Corbett Administration pension report sets up false choices, doesn’t solve problem
PSEA President Mike Crossey reacted to the Keystone Pension Report, released Monday, Nov. 26 by Gov. Tom Corbett’s budget secretary, Charles Zogby. Crossey noted that the report stated what PSEA has said all along – that the hardworking public employees of Pennsylvania and Pennsylvania’s taxpayers did not create the pension problem.
Crossey emphasized that teachers, nurses, and other public employees across the Commonwealth already pay for a significant portion of their modest pensions, and have always made their contributions on time. The pension shortfall in Pennsylvania was caused by politicians who failed to make their appropriate contributions to the pension system.
Also see: PSEA's Critique of the Corbett Administration's Keystone Pension Report (PDF)
Crossey also emphasized that the report’s vague suggestions to change the future retirement benefits of current workers are unconstitutional, unethical, and won’t solve the problem since it would not address the pension debt.
“To blame Pennsylvania’s budget problems on debts employers owe to the pension systems is to make a scapegoat of working people who have contributed to their pensions – year in and year out,” Crossey said. “It was employers that paid nearly nothing into the pension systems for a decade.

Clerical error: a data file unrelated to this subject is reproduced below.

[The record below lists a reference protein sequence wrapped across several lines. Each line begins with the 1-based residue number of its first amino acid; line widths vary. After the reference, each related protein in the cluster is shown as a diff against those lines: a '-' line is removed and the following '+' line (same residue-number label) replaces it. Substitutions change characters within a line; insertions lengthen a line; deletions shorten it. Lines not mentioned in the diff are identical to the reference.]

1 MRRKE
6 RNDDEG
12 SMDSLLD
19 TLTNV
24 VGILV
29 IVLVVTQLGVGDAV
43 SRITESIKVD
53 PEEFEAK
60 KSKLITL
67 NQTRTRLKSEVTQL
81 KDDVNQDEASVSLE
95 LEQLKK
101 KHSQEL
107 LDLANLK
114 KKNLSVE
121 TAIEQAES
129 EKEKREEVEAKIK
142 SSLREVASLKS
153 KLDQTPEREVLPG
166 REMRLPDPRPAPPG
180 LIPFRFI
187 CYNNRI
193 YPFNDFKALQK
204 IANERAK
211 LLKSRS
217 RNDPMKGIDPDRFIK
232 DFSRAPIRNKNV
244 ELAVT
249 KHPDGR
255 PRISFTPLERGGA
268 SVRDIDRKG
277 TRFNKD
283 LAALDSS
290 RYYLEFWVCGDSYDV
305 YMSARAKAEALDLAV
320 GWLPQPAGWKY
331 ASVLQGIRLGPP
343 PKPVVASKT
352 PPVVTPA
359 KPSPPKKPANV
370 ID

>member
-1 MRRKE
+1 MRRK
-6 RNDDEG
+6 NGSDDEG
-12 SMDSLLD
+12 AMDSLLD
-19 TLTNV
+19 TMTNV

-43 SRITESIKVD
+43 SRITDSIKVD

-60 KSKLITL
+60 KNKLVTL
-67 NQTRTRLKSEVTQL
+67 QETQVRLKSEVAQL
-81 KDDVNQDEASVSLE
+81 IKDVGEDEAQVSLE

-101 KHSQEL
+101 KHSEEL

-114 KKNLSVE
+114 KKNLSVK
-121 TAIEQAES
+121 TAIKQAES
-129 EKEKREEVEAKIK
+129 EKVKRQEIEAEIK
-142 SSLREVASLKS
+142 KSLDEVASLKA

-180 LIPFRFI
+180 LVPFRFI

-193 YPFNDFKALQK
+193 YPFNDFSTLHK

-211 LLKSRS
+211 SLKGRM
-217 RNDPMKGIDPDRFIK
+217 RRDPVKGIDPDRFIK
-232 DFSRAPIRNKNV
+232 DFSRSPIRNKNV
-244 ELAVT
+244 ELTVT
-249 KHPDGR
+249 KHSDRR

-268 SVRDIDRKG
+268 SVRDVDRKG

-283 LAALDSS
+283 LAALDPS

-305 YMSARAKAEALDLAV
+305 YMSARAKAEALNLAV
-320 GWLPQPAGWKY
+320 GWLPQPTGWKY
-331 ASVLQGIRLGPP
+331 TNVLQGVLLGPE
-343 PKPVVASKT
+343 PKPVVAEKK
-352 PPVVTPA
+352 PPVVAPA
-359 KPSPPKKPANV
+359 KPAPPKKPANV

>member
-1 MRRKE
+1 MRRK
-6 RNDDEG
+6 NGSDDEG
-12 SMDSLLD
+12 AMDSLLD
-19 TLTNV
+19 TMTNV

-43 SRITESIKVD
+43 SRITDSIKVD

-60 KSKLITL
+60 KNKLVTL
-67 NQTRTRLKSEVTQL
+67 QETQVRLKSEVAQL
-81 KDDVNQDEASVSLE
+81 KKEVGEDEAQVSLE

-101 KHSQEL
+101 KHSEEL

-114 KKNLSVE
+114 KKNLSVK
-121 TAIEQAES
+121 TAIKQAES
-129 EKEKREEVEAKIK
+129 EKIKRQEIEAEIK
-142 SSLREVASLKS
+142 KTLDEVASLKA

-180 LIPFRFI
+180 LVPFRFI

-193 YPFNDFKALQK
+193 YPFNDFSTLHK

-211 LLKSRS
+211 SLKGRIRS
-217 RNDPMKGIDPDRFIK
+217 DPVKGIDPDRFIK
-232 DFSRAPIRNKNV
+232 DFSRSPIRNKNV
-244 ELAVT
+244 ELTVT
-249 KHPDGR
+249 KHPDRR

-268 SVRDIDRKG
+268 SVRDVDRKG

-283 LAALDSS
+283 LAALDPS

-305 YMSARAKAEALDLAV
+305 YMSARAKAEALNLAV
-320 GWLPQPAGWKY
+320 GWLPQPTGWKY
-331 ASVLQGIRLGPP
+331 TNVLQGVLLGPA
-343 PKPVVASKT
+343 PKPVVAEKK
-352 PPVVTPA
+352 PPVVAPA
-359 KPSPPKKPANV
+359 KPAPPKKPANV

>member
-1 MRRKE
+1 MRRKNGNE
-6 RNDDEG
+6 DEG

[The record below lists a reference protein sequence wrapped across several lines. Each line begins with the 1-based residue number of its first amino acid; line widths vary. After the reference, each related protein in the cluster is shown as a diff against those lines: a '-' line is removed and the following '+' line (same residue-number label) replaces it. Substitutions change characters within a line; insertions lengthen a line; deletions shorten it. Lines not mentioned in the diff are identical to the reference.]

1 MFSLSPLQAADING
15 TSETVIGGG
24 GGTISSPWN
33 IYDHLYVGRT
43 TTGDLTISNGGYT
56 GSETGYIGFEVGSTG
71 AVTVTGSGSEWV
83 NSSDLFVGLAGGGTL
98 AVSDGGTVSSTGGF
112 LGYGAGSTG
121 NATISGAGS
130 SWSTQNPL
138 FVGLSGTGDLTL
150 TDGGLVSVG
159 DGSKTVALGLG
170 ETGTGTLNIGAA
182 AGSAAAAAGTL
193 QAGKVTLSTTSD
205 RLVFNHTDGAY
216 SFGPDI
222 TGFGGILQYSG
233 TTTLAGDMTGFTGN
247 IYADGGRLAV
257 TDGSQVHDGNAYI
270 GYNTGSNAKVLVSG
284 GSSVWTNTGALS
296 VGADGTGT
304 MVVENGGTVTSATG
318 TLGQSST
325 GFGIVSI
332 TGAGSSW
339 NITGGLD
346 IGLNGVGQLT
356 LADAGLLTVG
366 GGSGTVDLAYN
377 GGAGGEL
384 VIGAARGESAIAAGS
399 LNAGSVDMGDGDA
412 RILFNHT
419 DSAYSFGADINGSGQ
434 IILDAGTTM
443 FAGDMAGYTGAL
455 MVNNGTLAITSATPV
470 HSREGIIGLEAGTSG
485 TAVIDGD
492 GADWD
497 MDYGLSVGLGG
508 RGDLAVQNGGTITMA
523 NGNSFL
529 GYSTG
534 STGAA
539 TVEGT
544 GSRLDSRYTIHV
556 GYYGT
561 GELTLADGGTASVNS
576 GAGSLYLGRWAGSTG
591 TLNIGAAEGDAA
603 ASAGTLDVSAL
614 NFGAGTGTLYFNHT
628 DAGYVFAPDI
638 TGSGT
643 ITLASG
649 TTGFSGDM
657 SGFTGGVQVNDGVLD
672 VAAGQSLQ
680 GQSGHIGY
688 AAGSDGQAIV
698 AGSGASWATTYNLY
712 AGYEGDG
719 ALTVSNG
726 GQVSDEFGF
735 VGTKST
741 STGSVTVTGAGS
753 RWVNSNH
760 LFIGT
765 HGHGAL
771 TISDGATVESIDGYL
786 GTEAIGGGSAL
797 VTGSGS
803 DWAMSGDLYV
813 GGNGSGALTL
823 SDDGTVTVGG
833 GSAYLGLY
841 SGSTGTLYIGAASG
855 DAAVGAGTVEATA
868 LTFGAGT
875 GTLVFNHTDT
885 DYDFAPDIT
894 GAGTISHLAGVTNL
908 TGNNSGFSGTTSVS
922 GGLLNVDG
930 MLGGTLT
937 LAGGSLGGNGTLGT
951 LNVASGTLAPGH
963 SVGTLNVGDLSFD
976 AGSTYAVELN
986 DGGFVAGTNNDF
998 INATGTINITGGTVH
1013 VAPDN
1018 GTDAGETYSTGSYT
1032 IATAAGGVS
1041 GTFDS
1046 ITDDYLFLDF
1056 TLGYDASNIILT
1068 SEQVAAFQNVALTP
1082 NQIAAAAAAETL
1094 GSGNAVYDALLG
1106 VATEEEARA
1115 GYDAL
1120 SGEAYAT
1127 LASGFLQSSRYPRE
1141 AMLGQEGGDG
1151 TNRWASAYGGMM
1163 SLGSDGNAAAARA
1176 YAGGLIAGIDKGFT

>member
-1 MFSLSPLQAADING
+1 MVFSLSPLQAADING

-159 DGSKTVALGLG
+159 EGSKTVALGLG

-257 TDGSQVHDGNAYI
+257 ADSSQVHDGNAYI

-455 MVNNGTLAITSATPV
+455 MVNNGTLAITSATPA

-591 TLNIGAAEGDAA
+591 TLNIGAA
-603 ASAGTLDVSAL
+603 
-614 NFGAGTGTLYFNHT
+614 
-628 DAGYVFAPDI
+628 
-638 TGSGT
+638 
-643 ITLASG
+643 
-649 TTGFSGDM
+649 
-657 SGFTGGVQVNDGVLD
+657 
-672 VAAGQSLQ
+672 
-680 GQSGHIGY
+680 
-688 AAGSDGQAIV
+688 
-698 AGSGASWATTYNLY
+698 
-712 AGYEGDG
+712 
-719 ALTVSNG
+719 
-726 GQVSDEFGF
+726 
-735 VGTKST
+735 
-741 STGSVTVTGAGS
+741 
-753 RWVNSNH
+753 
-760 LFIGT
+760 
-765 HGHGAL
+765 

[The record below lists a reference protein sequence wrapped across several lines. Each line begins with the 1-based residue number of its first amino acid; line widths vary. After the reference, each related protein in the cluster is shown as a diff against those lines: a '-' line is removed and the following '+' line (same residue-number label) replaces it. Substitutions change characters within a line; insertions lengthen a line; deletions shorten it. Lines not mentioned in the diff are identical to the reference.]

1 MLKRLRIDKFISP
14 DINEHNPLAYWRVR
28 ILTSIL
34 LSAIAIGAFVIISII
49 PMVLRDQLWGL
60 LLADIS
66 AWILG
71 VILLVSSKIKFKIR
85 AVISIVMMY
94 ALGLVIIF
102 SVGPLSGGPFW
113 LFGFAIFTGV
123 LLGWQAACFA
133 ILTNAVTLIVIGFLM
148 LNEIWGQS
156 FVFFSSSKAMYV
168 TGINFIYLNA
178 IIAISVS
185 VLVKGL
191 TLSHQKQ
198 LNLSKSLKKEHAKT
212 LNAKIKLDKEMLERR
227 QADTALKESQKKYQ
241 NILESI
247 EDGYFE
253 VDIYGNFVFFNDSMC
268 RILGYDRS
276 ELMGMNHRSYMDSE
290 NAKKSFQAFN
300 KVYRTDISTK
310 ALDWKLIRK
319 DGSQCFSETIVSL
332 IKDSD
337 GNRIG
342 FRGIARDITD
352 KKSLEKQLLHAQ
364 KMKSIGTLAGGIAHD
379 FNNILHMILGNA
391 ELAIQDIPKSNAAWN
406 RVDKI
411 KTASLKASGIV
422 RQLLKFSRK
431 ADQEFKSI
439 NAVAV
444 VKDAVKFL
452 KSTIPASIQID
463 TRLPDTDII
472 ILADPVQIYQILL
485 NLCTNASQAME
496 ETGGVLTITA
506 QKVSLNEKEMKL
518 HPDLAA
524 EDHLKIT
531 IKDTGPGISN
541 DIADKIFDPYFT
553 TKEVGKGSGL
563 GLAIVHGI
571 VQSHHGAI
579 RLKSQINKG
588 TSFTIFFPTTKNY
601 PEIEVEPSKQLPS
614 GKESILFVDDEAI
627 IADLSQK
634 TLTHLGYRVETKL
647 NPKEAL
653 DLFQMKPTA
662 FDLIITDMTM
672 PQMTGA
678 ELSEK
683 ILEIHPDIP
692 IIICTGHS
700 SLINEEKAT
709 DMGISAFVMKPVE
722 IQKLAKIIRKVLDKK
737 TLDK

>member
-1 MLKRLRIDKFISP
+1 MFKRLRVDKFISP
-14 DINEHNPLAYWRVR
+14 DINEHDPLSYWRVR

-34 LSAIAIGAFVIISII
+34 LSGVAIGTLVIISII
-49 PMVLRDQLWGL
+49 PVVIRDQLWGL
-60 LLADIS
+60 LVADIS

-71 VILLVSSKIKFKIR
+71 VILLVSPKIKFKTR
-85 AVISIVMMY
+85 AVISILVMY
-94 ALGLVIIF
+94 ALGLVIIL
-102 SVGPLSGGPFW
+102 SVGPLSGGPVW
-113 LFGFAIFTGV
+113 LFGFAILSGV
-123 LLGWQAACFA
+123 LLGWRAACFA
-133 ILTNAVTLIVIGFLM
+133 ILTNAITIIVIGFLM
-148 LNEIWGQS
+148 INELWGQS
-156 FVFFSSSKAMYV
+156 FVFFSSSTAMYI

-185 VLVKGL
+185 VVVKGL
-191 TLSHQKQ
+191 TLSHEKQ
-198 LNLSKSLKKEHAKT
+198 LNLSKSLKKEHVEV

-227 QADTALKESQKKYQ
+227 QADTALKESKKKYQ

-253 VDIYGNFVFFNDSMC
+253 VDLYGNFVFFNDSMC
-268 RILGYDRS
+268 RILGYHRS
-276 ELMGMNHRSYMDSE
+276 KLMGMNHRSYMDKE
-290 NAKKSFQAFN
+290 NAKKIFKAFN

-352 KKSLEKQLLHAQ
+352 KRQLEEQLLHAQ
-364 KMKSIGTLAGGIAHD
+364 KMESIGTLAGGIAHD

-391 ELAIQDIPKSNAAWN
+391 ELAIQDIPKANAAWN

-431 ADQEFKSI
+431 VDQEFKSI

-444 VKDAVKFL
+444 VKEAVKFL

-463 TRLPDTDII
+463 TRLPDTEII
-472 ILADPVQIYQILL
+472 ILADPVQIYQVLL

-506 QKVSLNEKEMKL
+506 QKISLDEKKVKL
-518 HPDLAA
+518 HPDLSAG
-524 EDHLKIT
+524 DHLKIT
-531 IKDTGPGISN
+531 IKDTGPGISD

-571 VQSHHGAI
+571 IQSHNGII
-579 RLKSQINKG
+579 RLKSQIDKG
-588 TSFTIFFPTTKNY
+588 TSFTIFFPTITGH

“And in reality,” Crossey stated, “it is Gov. Corbett’s prior budgetary decisions that are the true cause of Pennsylvania’s budget problem. Gov. Corbett made a conscious policy decision to provide more than $800 million in corporate tax breaks, including the capital stock and franchise tax and bonus depreciation credit, which cost the state $760 million – more than the projected pension debt owed in FY 2013-14.
“Just two years ago, public employees helped pass Act 120 to pay down the debt employers owe the pension systems,” Crossey said. “Now, the governor wants to walk away from it and break a promise of retirement security for teachers, nurses, librarians, and public safety workers – in order to honor a no-tax pledge to Grover Norquist.
“Tampering with the retirement security of public workers – the same employees who paid twice as much as employers in the past decade and who supported a law that saves the Commonwealth $33 billion in benefits changes – won’t erase the debt the Commonwealth owes the pension systems.”